The Grayl Ultralight Purifier Bottle is an innovative water treatment solution designed to remove viruses, bacteria, protozoa, chemicals, and heavy metals from backcountry water sources. Unlike other water filters and treatment methods, the Grayl Purifier does not require batteries, ultraviolet light bulbs, hoses, straws, pumping, sucking, or waiting for a chemical reaction to complete. It also doesn’t require carrying an extra reservoir or container to drink from and doesn’t turn into a wet drippy thing that you need to store on the outside of your backpack to keep it from making your other gear wet while you continue on your journey. Intrigued?
The Grayl Purifier works like a French coffee press with an outer bottle and a plunger that fits inside it. You fill the outer bottle with water from a stream or lake and then press the plunger which has a filter at one end, into an outer bottle containing the water you want to purify. This forces the water in the outer bottle through the filter and into the plunger’s interior, which holds the purified water and doubles as a 16 oz. drinking cup that you can drink from directly. It also has a screw-on cap, so you have the option of carrying a pint of water with you if you don’t want to drink it all up on the spot. Another option is to pour the purified water out of the Grayl and into a larger bottle if you want to carry more at once.
Purifying 16 ounces of water takes 20 – 30 seconds and simply requires pushing the “plunger” into the bottle containing the dirty water. The best way to do this is to set the Grayl on the ground and push down on the plunger using your body weight. A surprising amount of force may be required; push down with your arms and let your body weight do the work. To pull the plunger (inner bottle) out of the outer bottle, pull on the handle of the cap. That’s the easiest way to get it out. If it sticks, due to suction, just persist. It’s not actually stuck and will come out.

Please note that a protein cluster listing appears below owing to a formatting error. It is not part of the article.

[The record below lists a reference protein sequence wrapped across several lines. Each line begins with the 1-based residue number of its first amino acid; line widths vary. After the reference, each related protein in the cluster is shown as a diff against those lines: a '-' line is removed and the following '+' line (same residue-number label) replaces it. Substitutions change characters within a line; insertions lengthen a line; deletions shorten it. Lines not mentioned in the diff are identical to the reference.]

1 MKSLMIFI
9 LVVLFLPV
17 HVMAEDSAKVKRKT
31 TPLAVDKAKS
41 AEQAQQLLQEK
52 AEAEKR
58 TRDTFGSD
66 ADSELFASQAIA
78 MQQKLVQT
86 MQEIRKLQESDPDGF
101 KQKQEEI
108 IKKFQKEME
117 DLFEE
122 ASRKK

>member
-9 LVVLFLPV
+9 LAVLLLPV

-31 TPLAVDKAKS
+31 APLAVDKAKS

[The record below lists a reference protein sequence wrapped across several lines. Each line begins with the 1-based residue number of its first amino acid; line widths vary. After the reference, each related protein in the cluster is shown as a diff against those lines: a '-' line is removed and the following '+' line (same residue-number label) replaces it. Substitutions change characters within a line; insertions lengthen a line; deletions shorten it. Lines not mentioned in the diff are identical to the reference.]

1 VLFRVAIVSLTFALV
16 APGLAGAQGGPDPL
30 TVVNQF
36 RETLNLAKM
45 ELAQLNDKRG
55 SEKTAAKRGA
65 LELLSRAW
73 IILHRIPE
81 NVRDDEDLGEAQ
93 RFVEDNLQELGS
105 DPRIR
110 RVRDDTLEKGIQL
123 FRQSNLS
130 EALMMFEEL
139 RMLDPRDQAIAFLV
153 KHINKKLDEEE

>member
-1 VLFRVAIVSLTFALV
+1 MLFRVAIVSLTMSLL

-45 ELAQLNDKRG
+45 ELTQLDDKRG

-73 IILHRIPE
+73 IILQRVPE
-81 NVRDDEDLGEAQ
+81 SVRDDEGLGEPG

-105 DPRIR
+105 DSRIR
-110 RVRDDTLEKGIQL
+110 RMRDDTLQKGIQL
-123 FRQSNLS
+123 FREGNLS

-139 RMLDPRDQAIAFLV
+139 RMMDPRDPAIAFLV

The purifier cartridge in the Grayl uses a technology called electro-adsorption, where relatively large pores are overlaid with a positively-charged mesh that latches onto germs like little magnets. The larger pore size is easier to force water through, unlike other popular hollow-fiber filters (Sawyer Mini and Sawyer Point One), where you have to squeeze like mad to try to force water through the filter.
The Grayl is called a “water purifier” because it removes more substances than a “water filter”, including chemicals such as chlorine and iodine, and heavy metals including lead and arsenic. It also removes viruses, making it an excellent solution for international travel, as well.
- Removes 99.9999% of viruses (e.g. Rotavirus, Hepatitis A)
- Removes 99.9999% of bacteria (e.g. E coli, Salmonella)
- Removes 99.999% of protozoan cysts (e.g. Giardia, Cryptosporidium)
- Filters particulates (e.g. sediment, dirt), many chemicals (e.g. chlorine, benzene) and heavy metals (e.g. lead, arsenic)
Unlike other water filters or purifiers, the Grayl can be accidentally frozen and withstand up to three (3) freeze/thaw cycles. Beyond three cycles, purifier performance begins to diminish and the manufacturer recommends that the purifier cartridge be replaced. Still, that’s a handy feature in case you happen to get caught out in the cold unexpectedly.